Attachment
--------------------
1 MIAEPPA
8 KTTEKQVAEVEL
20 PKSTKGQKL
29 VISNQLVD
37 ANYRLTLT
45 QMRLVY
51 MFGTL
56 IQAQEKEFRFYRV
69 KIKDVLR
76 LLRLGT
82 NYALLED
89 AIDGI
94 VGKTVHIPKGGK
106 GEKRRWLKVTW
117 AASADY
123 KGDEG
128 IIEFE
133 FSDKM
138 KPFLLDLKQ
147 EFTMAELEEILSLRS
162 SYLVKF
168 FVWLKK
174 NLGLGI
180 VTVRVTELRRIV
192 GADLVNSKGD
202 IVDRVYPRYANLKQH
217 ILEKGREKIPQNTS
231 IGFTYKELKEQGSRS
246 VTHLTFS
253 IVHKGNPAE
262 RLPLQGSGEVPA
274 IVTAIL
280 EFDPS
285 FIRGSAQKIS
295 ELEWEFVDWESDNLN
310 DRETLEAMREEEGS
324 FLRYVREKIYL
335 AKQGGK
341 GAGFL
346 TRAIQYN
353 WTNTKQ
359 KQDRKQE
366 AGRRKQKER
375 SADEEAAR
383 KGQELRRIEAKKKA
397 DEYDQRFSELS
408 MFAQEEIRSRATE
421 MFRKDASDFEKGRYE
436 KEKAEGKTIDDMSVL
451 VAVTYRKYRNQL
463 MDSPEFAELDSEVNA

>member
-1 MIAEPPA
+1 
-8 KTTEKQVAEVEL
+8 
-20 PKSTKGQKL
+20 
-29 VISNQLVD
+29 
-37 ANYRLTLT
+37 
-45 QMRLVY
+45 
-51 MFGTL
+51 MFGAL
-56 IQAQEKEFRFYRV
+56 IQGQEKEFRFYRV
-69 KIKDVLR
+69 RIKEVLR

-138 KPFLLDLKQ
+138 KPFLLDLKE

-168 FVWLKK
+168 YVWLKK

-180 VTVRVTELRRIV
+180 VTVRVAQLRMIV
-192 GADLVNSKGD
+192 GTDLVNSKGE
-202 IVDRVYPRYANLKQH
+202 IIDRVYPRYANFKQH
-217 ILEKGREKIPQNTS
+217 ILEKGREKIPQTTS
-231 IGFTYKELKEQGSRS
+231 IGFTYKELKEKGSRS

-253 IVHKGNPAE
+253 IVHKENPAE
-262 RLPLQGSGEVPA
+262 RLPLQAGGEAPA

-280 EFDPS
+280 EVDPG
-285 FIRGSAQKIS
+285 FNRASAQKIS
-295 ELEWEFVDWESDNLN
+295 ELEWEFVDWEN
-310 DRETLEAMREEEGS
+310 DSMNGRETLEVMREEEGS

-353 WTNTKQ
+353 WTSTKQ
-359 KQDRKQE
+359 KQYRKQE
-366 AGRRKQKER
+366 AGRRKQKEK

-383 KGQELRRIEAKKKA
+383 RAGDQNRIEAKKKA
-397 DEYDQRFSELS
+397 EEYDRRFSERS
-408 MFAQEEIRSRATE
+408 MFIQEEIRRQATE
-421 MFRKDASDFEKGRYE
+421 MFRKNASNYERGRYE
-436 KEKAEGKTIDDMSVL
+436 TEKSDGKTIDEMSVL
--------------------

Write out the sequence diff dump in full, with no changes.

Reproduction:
1 MIAEPPA
8 KTTEKQVAEVEL
20 PKSTKGQKL
29 VISNQLVD
37 ANYRLTLT
45 QMRLVY
51 MFGTL
56 IQAQEKEFRFYRV
69 KIKDVLR
76 LLRLGT
82 NYALLED
89 AIDGI
94 VGKTVHIPKGGK
106 GEKRRWLKVTW
117 AASADY
123 KGDEG
128 IIEFE
133 FSDKM
138 KPFLLDLKQ
147 EFTMAELEEILSLRS
162 SYLVKF
168 FVWLKK
174 NLGLGI
180 VTVRVTELRRIV
192 GADLVNSKGD
202 IVDRVYPRYANLKQH
217 ILEKGREKIPQNTS
231 IGFTYKELKEQGSRS
246 VTHLTFS
253 IVHKGNPAE
262 RLPLQGSGEVPA
274 IVTAIL
280 EFDPS
285 FIRGSAQKIS
295 ELEWEFVDWESDNLN
310 DRETLEAMREEEGS
324 FLRYVREKIYL
335 AKQGGK
341 GAGFL
346 TRAIQYN
353 WTNTKQ
359 KQDRKQE
366 AGRRKQKER
375 SADEEAAR
383 KGQELRRIEAKKKA
397 DEYDQRFSELS
408 MFAQEEIRSRATE
421 MFRKDASDFEKGRYE
436 KEKAEGKTIDDMSVL
451 VAVTYRKYRNQL
463 MDSPEFAELDSEVNA

>member
-1 MIAEPPA
+1 
-8 KTTEKQVAEVEL
+8 
-20 PKSTKGQKL
+20 
-29 VISNQLVD
+29 
-37 ANYRLTLT
+37 
-45 QMRLVY
+45 
-51 MFGTL
+51 MFGAL
-56 IQAQEKEFRFYRV
+56 IQGQEKEFRFYRV
-69 KIKDVLR
+69 RIKEVLR

-138 KPFLLDLKQ
+138 KPFLLDLKE

-168 FVWLKK
+168 YVWLKK

-180 VTVRVTELRRIV
+180 VTVRVAQLRMIV
-192 GADLVNSKGD
+192 GTDLVNSKGE
-202 IVDRVYPRYANLKQH
+202 IIDRVYPRYANFKQH
-217 ILEKGREKIPQNTS
+217 ILEKGREKIPQTTS
-231 IGFTYKELKEQGSRS
+231 IGFTYKELKEKGSRS

-253 IVHKGNPAE
+253 IVHKENPAE
-262 RLPLQGSGEVPA
+262 RLPLQAGGEAPA

-280 EFDPS
+280 EVDPG
-285 FIRGSAQKIS
+285 FNRASAQKIS
-295 ELEWEFVDWESDNLN
+295 ELEWEFVDWEN
-310 DRETLEAMREEEGS
+310 DSMNGRETLEVMREEEGS

-353 WTNTKQ
+353 WTSTKQ
-359 KQDRKQE
+359 KQYRKQE
-366 AGRRKQKER
+366 AGRRKQKEK

-383 KGQELRRIEAKKKA
+383 RAGDQNRIEAKKKA
-397 DEYDQRFSELS
+397 EEYDRRFSERS
-408 MFAQEEIRSRATE
+408 MFIQEEIRRQATE
-421 MFRKDASDFEKGRYE
+421 MFRKNASNYERGRYE
-436 KEKAEGKTIDDMSVL
+436 TEKSDGKTIDEMSVL